Six months of war have plunged Sudan into one of the worst humanitarian nightmares in recent history, the UN Under-Secretary-General for Humanitarian Affairs said on Sunday, calling on the parties to the conflict to uphold their obligations under international humanitarian law. In a statement marking the grim milestone, Martin Griffiths, who is also the UN Emergency Relief Coordinator, noted that for half a year, civilians “have known no respite from bloodshed and terror,” with horrific reports of rape and sexual violence emerging continuously, particularly in the capital Khartoum, and in the states of Darfur and Kordofan. Up to 9,000 people have been reportedly killed, according to the UN, more than 5.6 million displaced from their homes, and 25 million people need aid, because of the conflict that erupted in mid-April between the Sudanese Armed Forces (SAF) and the Rapid Support Forces (RSF) and other armed groups…The healthcare situation in Sudan is dire: as more than 70 per cent of health care facilities in conflict areas are out of service, cholera is already stalking the country, with more than 1,000 suspected cases. Basic services are crumbling and the conflict has kept 19 million children are out of school, significantly setting back their education and the country’s future. RFI

Sudan: UN Expert Warns of Child Recruitment by Armed Forces
An independent UN human rights expert on Monday expressed concern about the increased risk of recruitment and use of children by armed forces and armed groups in Sudan, as the months-long war between rival militaries continues. Siobhán Mullally, UN Special Rapporteur on trafficking in persons, said unaccompanied children and children from poor families have reportedly been targeted by the Rapid Support Forces (RSF) militia in the outskirts of the capital Khartoum and elsewhere. They’ve forcibly recruited women and children especially, she warned. Girls have also reportedly been abducted from Khartoum to Darfur for sexual exploitation, including sexual slavery…“The deteriorating humanitarian situation and lack of access to food and other basic services make children, especially unaccompanied and separated children on the streets, easy targets for recruitment by armed groups,” Ms. Mullally said. The UN Human Rights Council-appointed expert stressed that recruitment of children by armed groups for any form of exploitation, including in combat roles, is a gross violation of human rights, a serious crime and a violation of international humanitarian law. Addressing reports that children might be joining armed groups as a means of survival, Ms. Mullally emphasized that the consent of a child – defined as any person below the age of 18 – is legally irrelevant, and it is not necessary to prove the use of force. UN News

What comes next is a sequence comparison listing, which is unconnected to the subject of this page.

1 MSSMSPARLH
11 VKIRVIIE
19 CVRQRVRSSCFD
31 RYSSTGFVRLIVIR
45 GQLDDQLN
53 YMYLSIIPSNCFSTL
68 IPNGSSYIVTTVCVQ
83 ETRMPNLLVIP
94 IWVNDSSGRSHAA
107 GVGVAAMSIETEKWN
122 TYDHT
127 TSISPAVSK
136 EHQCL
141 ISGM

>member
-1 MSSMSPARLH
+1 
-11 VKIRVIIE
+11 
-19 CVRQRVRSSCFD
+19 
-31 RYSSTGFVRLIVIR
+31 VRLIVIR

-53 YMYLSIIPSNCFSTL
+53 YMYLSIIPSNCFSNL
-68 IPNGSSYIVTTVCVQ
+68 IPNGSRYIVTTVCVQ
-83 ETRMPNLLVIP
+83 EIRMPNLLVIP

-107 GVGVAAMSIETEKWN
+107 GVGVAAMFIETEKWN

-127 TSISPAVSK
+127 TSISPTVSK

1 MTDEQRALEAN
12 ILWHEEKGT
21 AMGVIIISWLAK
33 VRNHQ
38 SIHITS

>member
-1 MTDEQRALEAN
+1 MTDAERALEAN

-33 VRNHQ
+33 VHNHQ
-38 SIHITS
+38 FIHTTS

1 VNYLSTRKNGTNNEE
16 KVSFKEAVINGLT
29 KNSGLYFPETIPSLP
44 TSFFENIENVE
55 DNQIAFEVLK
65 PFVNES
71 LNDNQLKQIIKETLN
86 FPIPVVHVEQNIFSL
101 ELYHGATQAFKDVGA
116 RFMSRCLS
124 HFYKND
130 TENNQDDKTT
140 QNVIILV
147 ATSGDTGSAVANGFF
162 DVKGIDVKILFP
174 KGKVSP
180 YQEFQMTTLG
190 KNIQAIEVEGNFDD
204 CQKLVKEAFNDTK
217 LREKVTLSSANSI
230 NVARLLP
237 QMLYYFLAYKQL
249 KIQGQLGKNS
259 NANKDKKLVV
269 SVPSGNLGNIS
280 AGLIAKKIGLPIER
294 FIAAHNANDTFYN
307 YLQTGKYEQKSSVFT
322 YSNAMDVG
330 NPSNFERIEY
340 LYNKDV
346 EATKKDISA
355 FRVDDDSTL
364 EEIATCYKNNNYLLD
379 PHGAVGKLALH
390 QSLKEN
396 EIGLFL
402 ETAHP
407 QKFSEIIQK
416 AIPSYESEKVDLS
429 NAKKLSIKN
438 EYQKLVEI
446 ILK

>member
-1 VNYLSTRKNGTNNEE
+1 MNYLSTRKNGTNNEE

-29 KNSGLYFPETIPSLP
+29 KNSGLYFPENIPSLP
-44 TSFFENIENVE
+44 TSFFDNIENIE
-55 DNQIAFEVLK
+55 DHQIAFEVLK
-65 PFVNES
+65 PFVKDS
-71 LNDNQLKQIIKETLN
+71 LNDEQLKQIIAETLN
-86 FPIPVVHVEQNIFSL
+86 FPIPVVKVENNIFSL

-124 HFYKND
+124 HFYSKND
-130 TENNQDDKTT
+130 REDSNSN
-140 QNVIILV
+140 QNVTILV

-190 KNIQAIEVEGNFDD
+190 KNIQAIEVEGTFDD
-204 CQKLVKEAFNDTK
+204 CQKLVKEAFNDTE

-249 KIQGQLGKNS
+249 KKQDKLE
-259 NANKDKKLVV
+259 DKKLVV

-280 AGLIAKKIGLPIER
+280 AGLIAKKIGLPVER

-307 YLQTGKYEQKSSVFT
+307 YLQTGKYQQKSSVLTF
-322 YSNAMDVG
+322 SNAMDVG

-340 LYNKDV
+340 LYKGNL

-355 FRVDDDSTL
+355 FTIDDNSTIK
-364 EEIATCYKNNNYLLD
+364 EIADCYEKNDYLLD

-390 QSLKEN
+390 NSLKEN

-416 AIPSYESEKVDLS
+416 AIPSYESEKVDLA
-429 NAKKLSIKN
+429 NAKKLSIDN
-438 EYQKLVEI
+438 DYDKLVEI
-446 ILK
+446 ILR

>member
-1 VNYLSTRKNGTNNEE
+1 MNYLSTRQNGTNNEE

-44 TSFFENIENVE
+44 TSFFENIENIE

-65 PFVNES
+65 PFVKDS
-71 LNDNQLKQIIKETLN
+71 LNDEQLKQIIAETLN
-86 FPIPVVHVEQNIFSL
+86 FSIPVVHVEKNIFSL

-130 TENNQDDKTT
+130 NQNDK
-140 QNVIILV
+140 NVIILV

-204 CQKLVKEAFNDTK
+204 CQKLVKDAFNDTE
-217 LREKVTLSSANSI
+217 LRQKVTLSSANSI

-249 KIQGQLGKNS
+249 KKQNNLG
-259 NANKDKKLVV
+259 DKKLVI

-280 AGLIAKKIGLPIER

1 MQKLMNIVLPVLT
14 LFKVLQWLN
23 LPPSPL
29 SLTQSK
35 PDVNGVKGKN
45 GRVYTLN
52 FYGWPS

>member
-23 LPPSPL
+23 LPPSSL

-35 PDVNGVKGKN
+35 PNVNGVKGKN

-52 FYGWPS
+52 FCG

UN Peacekeepers Begin Sensitive Pull Out of Camps in Northern Mali
The UN stabilisation mission in Mali known as MINUSMA announced Monday (Oct. 16) their pullout has started from two camps in the tense Kidal region. The peacekeeping mission kicked off its withdrawal from Mali’s northern region with the Tessalit and Aguelhok camps. Anticipating the UN disengagement, the Malian army landed two aircrafts at one of the camps at Tessalit…The MINUSMA has transferred 4 camps to Malian authorities since August. However, it is the withdrawal from camps in the region of Kidal and in the eponymous city, which is the fief of separatists’ fighters, that could be the most sensitive. Northern Mali is the theatre of fighting between the Malian authorities, an alliance of groups seeking independence known as CMA and Al-Qaeda-linked group GSIM. The UN withdrawal from northern Mali is supposed to end by December 31 after 10 years of presence. Africanews and AFP

Chad’s Exiled Opposition Leader Delays Return Home
Chad’s exiled pro-democracy opposition leader Succes Masra said increasing threats to civil liberties by Chad’s Transitional Military Council make it impossible for him to return from exile on October 18 as announced. He said hundreds of citizens arrested for protesting against the military should be released as an indication of good faith before his return. Masra, president of Chad’s main opposition party, The Transformers, said the political and security situation in his country remains tense and he plans to delay his trip to Chad until November to avoid any risk to those who were preparing to greet him on his arrival. On Monday, Masra said he has asked Democratic Republic of Congo President Felix Tshisekedi to tell Chad’s Transitional Military Council to stop human rights violations, including arbitrary arrest, detention and torture of opponents. Central Africa’s regional bloc, the 11-member Economic Community of Central African States, or CEEAC, appointed Tshisekedi as a facilitator for the political transition process in Chad in October 2022 after scores of civilians were killed in protests against Chad’s military leader Mahamat Idriss Deby…Masra fled Chad to the United States in October of last year, through neighboring Cameroon. He fled after the central African state’s security forces killed 50 people, injured 300 and arrested several hundred during pro-democracy protesters. VOA